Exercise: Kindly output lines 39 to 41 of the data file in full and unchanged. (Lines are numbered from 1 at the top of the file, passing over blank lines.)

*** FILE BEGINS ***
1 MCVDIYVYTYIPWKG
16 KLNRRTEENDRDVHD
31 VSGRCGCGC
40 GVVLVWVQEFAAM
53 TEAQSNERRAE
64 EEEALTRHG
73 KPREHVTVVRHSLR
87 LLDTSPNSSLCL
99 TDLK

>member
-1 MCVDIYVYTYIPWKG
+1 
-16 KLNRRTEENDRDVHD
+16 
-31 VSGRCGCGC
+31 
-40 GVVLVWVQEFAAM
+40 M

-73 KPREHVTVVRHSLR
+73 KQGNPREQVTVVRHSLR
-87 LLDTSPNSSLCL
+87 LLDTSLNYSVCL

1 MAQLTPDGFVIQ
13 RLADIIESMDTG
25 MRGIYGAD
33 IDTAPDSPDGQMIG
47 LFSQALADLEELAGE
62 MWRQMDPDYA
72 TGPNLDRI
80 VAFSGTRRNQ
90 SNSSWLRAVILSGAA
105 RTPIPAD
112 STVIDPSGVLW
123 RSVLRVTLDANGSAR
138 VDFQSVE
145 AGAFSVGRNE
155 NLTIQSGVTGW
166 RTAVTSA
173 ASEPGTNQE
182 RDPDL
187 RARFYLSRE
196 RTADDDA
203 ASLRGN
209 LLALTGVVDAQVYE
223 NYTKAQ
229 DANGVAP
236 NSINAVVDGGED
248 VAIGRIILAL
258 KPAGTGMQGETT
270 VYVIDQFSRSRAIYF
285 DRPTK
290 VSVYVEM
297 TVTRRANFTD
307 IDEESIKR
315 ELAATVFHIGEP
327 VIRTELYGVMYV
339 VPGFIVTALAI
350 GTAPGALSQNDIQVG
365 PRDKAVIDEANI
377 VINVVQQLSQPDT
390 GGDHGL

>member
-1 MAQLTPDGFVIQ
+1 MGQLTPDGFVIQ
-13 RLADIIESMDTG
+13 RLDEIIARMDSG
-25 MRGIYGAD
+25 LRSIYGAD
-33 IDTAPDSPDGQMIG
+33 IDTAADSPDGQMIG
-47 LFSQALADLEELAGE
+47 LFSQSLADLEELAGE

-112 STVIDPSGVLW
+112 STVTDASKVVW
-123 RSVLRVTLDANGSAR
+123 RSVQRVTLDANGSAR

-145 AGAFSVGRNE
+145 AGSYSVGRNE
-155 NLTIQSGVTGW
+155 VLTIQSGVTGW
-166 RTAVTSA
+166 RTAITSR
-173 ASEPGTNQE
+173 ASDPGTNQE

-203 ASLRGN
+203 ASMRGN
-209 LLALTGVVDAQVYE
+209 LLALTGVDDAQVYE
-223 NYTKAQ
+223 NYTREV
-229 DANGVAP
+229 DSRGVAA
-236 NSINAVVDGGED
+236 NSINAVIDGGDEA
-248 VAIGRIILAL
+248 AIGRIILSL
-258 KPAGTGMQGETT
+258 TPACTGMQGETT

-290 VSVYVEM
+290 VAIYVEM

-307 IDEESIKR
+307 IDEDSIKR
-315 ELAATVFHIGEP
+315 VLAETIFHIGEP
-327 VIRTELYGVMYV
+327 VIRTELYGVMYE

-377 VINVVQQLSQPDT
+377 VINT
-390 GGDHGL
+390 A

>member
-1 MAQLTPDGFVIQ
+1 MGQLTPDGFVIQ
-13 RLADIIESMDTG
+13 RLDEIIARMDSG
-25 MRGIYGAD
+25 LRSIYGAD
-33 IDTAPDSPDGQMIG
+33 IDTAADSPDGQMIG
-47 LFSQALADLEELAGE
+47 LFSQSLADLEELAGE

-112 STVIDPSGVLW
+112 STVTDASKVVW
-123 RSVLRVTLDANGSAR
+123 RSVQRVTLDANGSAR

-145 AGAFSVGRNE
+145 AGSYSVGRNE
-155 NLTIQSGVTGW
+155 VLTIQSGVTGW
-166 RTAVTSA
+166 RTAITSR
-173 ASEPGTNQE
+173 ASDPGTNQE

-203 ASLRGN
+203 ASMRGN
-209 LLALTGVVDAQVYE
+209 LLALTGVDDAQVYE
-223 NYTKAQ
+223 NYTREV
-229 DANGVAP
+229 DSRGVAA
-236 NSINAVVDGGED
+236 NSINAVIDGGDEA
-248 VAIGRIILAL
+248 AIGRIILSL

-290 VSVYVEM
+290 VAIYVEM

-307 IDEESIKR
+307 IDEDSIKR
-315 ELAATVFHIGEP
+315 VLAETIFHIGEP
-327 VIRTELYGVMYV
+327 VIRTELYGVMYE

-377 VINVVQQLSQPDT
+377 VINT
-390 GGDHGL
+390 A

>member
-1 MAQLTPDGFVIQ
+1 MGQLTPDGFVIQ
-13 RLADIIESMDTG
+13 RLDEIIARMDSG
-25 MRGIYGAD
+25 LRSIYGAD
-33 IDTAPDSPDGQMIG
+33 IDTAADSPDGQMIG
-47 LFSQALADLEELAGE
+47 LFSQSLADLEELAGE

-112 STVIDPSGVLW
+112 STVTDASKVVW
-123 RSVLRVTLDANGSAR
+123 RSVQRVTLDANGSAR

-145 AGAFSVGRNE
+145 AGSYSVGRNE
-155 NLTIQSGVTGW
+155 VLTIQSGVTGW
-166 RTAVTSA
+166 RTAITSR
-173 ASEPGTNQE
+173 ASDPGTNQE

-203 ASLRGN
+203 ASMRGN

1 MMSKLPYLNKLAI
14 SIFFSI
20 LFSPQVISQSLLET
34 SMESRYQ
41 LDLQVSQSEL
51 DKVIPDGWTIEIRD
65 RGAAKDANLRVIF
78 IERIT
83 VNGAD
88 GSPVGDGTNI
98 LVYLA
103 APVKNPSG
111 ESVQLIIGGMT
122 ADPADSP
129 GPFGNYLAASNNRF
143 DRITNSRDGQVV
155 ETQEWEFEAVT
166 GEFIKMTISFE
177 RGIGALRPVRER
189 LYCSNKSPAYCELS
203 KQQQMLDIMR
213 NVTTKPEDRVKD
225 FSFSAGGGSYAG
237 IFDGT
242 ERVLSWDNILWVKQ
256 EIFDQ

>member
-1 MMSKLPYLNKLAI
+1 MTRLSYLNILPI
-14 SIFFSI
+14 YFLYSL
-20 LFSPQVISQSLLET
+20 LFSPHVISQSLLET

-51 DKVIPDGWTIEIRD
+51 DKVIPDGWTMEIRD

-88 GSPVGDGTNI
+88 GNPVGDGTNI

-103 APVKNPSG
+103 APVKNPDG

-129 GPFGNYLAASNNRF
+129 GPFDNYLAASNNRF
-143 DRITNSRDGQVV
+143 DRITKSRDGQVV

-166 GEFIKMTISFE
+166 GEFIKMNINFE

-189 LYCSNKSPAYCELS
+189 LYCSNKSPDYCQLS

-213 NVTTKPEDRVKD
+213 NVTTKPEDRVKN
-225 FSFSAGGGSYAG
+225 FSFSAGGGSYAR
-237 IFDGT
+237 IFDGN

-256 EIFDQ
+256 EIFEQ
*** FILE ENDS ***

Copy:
173 ASEPGTNQE
182 RDPDL
187 RARFYLSRE